With riveting storytelling, Chris Bambery recounts the struggles for nationhood. He charts the lives of Scots who changed the world, as well as those who fought for the cause of ordinary people at home, from the poets Robbie Burns and Hugh MacDiarmid to campaigners such as John Maclean and Helen Crawfurd.
This is a passionate cry for more than just independence but also for a nation based on social justice.
“Splendid...The careful social and economic analysis in A People’s History of Scotland offers a close reading of the rise and fall of industry and mining, resulting in consequences which were scarcely cheerful.”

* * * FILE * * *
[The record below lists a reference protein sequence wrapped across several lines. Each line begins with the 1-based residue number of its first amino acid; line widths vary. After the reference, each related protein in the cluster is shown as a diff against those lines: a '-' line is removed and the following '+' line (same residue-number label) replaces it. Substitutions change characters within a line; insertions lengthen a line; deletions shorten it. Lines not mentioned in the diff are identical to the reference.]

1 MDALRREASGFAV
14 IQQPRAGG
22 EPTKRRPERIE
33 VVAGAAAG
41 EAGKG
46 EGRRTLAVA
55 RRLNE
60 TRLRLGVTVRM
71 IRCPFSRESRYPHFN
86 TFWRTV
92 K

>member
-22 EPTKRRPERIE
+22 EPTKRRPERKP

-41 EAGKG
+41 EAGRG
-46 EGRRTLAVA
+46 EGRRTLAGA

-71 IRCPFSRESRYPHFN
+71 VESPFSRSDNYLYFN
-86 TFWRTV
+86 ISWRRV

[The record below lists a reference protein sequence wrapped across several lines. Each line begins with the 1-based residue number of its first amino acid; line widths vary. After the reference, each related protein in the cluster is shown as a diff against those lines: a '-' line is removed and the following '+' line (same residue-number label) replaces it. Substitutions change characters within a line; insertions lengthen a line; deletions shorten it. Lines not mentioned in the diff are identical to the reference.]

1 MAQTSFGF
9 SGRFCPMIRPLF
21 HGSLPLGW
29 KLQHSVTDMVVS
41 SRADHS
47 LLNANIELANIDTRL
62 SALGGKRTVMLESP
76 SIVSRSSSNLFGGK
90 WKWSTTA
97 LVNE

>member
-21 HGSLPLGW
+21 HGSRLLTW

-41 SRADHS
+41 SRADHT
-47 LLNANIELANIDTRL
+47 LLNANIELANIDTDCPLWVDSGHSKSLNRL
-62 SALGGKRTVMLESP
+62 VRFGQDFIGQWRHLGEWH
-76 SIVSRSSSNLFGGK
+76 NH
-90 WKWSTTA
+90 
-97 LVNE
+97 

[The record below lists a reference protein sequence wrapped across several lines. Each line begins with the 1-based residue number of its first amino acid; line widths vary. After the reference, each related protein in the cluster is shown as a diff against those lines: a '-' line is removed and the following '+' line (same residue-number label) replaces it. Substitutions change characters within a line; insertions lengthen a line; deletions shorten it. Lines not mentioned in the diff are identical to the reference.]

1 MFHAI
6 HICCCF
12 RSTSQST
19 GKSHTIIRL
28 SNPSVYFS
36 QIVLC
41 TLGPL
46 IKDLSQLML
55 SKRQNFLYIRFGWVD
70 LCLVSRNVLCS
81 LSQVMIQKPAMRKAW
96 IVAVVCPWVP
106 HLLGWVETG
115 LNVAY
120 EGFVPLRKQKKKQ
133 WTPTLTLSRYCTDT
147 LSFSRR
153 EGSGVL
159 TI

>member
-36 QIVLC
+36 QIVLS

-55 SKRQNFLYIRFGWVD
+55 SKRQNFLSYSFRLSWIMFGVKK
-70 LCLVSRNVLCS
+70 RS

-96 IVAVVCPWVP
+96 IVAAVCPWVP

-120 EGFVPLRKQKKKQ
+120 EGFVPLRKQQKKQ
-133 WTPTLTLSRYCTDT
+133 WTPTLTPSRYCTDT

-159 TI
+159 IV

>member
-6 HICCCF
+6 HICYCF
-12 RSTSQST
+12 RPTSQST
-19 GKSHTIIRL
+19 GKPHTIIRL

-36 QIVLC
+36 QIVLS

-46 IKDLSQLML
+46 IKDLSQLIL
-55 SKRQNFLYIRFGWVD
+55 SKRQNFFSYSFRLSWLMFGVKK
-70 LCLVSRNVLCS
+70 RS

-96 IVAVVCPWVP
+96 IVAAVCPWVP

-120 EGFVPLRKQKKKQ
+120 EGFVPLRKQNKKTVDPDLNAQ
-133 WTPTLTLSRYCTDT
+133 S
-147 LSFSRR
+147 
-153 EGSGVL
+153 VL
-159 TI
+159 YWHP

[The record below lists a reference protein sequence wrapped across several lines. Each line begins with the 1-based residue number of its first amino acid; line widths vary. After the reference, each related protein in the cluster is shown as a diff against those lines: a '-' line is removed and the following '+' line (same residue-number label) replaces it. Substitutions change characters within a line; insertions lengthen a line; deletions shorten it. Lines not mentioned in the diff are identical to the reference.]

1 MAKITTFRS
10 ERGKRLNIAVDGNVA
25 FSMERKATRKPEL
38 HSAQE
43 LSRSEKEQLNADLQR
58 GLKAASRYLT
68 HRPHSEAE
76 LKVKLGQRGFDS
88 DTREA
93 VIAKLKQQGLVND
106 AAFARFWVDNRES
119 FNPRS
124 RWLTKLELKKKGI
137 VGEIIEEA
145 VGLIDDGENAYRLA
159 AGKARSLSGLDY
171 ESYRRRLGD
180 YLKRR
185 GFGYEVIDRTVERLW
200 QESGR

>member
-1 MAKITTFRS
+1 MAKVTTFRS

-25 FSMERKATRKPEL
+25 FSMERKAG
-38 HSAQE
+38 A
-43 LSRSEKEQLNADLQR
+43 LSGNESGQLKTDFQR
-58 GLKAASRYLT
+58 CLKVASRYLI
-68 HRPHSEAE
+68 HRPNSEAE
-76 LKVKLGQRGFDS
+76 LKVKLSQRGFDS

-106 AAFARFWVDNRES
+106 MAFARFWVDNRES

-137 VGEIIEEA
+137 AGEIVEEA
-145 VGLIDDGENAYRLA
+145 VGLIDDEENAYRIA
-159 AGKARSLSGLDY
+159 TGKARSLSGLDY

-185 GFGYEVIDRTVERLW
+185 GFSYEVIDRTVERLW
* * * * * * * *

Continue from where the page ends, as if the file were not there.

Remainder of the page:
“In telling the stories of the ordinary footsoldiers in the Radical War of 1820, of the cotton spinners’ strike of 1837 and of the miners’ struggles from 1840 to 1984, in describing the lives of such as Mary Brooksbank and James Connolly, Bambery offers a Scottish version of EP Thompson’s The Making of the English Working Class”
“Readable, committed and making excellent use of poetry and song to illustrate the fight for social justice across the centuries, Bambery’s book is as concerned with Scotland’s future as with its past. It should be welcomed by everyone involved today in building on the historical struggles for freedom”
“It's to be hoped that Bambery's steady insistence on social justice as a higher political end, above party or nationalism, remains audible.”